Keep toxic behaviors out of this. Promote safe spaces. Don’t be an asshole. Call out and exorcise toxic people. Listen. Believe women. Art is meaningless if people are silenced.

I don’t have a space I go to write, but I tend to end up writing on the couch, on the train, at my work desk (I’m doing that now, while I wait for a work email), but I do have a space that I work on stuff for film and music — but that’s really practical thing. I’d rather be able to make stuff wherever I feel like it (or need to), but I have equipment I use, so …

Who do you look up to as a writer? Who are some of your favorite authors today, and how has their work inspired your own?

David Bazan, Oliver de la Paz, Craig Santos Perez, Haruki Murakami, The World is a Beautiful Place and I Am No Longer Afraid to Die, Alexis Pope, Beyza Ozer, Julien Baker, Mitski, Greta Gerwig, Kristoff Diaz, Jill Magi, all my friends and family making art, all my former students making art, my twin brother (Caleb), the ghost of John Cassavetes, David Lynch, Noah Hawley, Eve Ewing — these are my current and sustaining sources of inspiration and appreciation.

It’s hard to explain — but these are at the front of my mind and I feel like you can see traces of their word in what I’m doing now — or at least what I’m shouting about on the internet.

There are so many fantastic lines throughout the book that I’d love to highlight — could you possibly expound upon some of my favorites?

“this is the undanced cadence of vanishing” (p. 105)

I stole this from Galway Kinnell’s book of nightmares (but I’m not sure if it’s word for word — I tend to steal and borrow based on what I hear/remember/misremember).

“when I learn to sing, it’ll change / the key of everything” (p. 106)

I stole this from a Starflyer 59 song from their brilliant record Leave Here a Stranger.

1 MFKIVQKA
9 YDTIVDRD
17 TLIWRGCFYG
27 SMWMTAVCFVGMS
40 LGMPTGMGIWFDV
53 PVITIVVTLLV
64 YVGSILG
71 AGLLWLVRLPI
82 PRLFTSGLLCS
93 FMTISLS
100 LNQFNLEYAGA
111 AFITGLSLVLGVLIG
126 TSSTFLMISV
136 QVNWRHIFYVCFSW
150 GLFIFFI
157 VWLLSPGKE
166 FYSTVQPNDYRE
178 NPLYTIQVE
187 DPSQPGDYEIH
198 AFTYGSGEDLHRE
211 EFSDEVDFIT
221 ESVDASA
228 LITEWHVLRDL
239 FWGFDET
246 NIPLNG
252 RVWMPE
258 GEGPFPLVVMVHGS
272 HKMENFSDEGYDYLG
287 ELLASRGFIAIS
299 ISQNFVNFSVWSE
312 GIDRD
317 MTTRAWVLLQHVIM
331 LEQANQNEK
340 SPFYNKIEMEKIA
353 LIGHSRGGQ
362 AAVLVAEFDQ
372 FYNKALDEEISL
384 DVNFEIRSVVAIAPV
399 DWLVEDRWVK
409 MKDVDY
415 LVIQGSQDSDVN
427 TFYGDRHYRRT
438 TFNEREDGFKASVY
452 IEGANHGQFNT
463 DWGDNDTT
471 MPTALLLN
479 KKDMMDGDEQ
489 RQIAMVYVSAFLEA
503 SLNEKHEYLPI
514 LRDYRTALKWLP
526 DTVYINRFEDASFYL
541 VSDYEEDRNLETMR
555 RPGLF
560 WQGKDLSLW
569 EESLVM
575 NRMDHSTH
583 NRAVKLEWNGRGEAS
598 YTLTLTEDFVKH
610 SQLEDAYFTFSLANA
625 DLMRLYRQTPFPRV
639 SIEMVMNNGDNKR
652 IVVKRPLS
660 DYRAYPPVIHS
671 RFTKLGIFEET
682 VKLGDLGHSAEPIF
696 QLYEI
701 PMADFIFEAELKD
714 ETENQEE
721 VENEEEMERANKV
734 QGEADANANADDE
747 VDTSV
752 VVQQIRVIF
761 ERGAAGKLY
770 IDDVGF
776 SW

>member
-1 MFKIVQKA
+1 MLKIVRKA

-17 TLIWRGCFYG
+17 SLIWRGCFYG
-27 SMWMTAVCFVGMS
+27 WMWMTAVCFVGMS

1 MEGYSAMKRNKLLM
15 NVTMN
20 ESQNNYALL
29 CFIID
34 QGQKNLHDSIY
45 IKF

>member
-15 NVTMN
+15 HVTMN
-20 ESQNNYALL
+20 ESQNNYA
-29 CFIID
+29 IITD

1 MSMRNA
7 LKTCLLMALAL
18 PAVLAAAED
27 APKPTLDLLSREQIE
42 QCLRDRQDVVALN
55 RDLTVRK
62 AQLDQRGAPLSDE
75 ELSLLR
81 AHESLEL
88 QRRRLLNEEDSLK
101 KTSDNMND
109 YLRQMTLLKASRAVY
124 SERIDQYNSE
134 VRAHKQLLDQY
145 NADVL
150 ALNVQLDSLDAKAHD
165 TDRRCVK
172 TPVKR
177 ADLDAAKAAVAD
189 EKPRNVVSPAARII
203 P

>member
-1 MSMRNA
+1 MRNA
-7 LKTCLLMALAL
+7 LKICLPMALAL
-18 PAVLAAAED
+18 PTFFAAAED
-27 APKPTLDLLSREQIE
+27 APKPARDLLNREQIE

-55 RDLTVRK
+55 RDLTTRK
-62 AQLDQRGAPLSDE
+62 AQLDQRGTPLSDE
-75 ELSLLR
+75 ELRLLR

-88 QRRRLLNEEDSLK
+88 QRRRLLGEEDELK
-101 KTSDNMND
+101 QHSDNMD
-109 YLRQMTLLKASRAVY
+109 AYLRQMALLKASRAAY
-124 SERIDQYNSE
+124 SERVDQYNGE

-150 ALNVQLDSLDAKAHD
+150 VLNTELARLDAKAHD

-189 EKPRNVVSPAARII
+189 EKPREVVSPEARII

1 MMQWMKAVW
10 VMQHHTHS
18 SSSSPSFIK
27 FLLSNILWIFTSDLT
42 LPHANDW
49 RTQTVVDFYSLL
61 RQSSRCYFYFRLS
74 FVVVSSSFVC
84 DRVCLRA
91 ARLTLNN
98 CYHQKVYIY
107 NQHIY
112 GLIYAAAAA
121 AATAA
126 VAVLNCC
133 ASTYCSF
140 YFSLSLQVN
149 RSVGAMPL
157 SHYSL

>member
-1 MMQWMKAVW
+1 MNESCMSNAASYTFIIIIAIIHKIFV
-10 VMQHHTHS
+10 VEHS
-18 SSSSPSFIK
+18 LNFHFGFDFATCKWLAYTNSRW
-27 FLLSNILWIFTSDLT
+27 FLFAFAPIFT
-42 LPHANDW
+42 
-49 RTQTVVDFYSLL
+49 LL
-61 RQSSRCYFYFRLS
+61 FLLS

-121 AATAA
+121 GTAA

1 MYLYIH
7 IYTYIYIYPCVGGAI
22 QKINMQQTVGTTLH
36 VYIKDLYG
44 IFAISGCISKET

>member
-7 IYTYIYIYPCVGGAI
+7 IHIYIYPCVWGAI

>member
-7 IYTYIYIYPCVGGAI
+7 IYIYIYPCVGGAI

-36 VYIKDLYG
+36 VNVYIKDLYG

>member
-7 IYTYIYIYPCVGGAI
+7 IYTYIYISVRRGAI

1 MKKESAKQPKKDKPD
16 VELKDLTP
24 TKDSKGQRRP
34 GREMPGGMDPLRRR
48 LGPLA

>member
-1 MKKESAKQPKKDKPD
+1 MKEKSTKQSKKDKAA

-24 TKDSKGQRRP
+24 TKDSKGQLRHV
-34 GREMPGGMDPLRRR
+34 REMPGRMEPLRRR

“dear sisters, / this town is killing me with all its gray and rain sputter. keeps me up nights. i miss the punch clock misery from my twenties” (p. 101)

I was thinking about Seattle rain and all the shitty jobs I had to get me through school.

A small town church where “rumors swell like a new bruise” (p. 95)

My experience inside churches and church leadership is watching the power of a rumors destroy friendships and lives. I didn’t experience small-town living, but churches function, many times, as small towns.

The word “gunshots” alone on a blank page under the title “Prologue—Spotlight” (p. 92)

I was thinking of perhaps the sound of a gunshot triggering the beginning of a narrative, and in this case a play. The gunshot tells the audience, “Look over here.”

“of the two boys, he’s the one who still feels” (p. 175)

When we get caught up in a plan or a decision that unravels, we can lose sight of reality, we lose our grounding—the last thing you want to lose is your ability to empathize and feel, but something hate and anger leads to is nothingness. This boy still felt something, and that’s why he didn’t get taken to the place of light and shadow.

“the sound of WRECKAGE” (p. 206) in small caps throughout the book

I wanted that word to shout. So that it became almost like a soundtrack within the story.

In regard to CASPIAN, how “it must’ve been the wind” (p. 287)

We hear and see things we want to, even if it’s nothing or in this case the wind. Humans are made to suture together unrelated things to make sense of the world … sometimes the pieces aren’t really there. (i.e. conspiracies, false hope, etc.).

Is the following in reference to ideas of belief in god? “don’t you know / there isn’t a this out there — find a place to dig in, make your own caspian. there’s no reason to break your backs looking for something that’s not even there” (p. 300)

Yeah, religion can sometimes take advantage of the human’s need for meaning. But really what matters is community, safety, and love. I think what I’m trying to say is we don’t need institutions to function, to live right.

When the PREACHER claims he wants to help the CHILDREN, the children say, “you can’t even help yourself” (p. 305)

I mean, this feels pretty relevant. In my experience, leaders who don’t accept their fault address them. But most of the times, they want to lead when they can’t even lead themselves to decency.